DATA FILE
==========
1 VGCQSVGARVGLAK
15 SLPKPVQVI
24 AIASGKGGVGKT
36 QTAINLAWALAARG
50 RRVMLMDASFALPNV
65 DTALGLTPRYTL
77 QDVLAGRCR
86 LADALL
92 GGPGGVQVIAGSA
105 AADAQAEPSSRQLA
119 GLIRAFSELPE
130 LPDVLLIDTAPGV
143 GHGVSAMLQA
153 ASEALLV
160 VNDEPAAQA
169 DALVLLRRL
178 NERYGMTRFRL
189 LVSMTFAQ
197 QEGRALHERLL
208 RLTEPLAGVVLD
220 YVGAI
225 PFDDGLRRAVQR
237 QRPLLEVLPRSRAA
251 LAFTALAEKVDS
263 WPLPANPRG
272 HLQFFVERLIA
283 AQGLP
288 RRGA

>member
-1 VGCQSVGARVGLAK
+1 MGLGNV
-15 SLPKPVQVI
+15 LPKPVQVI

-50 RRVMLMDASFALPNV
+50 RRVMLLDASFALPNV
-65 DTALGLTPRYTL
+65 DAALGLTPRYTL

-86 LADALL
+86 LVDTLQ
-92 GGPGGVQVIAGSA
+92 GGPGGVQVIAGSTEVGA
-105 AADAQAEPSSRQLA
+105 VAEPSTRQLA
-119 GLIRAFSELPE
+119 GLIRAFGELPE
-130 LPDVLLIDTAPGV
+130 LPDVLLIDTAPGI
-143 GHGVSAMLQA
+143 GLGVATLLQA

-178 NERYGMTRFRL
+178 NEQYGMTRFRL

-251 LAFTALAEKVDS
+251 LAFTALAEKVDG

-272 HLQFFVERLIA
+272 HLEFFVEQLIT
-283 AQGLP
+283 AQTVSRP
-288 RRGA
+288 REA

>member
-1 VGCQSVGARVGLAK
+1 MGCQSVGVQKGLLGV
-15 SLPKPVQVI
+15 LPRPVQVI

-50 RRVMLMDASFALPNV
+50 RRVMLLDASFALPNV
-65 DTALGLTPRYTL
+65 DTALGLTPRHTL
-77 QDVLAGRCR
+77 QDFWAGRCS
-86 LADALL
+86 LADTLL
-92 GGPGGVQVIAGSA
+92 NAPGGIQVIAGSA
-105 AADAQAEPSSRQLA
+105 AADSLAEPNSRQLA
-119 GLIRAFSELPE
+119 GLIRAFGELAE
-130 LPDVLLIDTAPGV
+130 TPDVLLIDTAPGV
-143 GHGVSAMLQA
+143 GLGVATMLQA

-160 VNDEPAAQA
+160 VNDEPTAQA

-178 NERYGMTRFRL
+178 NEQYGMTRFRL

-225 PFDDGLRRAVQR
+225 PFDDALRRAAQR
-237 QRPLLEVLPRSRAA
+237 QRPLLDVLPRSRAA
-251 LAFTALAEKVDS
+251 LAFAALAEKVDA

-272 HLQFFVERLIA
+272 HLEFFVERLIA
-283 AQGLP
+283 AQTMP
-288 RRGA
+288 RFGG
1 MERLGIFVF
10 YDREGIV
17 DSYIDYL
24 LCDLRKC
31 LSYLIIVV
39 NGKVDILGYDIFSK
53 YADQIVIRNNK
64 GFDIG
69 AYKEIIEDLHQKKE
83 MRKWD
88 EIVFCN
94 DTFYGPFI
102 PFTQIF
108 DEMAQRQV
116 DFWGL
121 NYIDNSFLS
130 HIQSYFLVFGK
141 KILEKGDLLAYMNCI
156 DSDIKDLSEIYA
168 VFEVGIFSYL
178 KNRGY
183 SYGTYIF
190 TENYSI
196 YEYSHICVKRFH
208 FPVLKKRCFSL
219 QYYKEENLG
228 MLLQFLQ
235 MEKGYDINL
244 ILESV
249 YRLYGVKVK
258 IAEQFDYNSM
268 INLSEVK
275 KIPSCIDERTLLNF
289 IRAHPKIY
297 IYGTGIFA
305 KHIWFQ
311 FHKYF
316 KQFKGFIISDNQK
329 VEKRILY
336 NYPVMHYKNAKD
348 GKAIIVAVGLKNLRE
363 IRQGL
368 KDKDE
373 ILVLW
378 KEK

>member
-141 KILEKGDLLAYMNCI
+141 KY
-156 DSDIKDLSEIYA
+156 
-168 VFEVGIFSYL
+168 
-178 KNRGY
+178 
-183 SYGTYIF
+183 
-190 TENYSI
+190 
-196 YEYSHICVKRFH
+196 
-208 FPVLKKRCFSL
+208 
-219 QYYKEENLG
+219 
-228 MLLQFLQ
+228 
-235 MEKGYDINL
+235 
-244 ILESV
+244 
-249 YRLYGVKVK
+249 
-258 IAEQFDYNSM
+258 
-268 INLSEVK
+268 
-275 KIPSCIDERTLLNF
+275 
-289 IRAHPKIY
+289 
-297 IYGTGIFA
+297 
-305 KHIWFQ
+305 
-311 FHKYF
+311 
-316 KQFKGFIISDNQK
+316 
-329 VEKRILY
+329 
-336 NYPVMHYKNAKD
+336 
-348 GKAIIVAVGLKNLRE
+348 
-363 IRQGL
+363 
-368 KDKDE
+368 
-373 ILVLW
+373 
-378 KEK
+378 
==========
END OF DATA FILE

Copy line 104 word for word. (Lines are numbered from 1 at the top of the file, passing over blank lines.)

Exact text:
39 NGKVDILGYDIFSK